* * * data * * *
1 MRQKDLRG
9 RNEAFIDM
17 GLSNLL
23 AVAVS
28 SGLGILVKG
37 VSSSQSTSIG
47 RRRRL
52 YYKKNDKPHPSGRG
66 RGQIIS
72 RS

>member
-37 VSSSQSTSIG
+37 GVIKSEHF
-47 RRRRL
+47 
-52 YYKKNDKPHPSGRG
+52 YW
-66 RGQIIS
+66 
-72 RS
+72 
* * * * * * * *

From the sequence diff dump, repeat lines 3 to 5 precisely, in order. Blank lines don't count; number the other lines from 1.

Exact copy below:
17 GLSNLL
23 AVAVS
28 SGLGILVKG